Final Notes: After I wrote this I had my wife read it over. We had a lively discussion about how hard I was on the media. Many times she reads my posts before I post them and she convinces me to change things. I have debated in my mind changing certain things like the reference to Dog the Bounty Hunter. My wife says this post gives the impression that I am painting all media with the same brush. She says it is exactly what the media is doing to these state employees and actually to all exempt state employees. She is right. I have been very harsh to the media in this post.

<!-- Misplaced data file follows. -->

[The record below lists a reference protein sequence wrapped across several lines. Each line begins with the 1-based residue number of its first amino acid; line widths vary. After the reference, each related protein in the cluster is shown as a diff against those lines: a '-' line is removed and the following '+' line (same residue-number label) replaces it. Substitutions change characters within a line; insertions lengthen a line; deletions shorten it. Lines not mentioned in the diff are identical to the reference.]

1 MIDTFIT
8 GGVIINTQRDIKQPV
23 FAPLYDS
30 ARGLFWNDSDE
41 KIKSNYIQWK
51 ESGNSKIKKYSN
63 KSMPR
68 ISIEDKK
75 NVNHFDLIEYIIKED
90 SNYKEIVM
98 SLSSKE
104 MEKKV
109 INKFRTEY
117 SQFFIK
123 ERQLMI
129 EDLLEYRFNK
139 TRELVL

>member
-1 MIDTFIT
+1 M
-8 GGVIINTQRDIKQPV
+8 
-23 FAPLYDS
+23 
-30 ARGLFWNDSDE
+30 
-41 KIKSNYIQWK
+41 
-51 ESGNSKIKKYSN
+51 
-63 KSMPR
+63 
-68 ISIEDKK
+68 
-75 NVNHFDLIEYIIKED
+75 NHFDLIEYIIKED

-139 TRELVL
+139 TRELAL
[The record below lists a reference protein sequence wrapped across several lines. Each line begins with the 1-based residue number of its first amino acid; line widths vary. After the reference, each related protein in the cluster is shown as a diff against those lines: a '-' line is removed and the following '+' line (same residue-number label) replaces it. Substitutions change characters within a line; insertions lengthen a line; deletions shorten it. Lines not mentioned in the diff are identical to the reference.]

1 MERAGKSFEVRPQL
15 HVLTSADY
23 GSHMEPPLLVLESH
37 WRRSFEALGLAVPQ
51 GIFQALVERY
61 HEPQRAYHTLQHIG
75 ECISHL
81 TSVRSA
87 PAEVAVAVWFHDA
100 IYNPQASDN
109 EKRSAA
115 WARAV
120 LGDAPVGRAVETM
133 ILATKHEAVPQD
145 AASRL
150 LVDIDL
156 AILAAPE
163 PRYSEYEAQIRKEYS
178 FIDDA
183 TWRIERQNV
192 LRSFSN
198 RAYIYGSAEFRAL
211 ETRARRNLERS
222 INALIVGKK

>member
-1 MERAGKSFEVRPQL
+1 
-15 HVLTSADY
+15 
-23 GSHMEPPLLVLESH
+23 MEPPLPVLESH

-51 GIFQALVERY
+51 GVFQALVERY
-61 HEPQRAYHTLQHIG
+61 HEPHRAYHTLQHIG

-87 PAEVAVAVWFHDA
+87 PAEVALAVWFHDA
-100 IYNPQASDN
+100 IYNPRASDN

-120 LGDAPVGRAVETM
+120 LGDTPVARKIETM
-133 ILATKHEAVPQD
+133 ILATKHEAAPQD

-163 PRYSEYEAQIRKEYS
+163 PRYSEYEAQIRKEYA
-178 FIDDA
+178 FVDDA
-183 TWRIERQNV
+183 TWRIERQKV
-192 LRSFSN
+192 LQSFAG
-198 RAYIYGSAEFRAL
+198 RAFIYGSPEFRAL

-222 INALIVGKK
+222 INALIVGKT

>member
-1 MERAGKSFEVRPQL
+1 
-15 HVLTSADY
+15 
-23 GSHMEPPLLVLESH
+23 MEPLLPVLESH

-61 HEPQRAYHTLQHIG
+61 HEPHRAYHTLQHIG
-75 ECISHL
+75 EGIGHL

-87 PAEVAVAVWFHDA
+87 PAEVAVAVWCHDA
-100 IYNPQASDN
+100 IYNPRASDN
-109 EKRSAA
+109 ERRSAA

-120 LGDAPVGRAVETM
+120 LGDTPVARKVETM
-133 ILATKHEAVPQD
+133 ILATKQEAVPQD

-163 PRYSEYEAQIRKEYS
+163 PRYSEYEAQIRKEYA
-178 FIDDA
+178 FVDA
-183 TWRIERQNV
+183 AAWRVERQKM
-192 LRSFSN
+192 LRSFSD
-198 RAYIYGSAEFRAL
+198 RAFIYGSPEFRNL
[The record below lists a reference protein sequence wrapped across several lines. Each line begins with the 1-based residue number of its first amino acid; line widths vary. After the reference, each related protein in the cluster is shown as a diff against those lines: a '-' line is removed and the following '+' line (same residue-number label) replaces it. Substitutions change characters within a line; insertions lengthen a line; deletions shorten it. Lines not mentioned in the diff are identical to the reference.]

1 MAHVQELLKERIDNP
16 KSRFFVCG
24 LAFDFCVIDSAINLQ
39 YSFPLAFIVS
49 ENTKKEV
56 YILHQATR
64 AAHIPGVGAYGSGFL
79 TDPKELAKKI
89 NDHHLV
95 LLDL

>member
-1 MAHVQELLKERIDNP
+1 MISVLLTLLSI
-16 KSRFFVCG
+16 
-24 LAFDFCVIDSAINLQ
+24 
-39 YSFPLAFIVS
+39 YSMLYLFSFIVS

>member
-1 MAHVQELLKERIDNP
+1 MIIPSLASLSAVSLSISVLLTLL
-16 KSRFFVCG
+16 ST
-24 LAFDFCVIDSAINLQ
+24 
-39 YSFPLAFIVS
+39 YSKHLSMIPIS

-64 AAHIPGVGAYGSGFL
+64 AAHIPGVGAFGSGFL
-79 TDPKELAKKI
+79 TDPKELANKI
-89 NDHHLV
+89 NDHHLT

Many times members of the media proudly proclaim that they are the watchdogs of the government and only when they expose governments downfalls will changes occur. But who is the media's watchdog? I say it is the public, when the public stops reading, stops buying or expresses their disappointment with the media only then will they change. When the media goes after perceived wrong doing in the public they often do it with tenacity and extreme criticism. Editors don't often mince words and the editorial pages and news stories often mix. Well first off I apologize to any reporter or editor who would not take advantage of employees losing their jobs. If I have painted you with the same brush, then take this note to heart, you are not the one I am talking about. To the rest I chose to leave the post just as I initially wrote it, full of strong language and passion.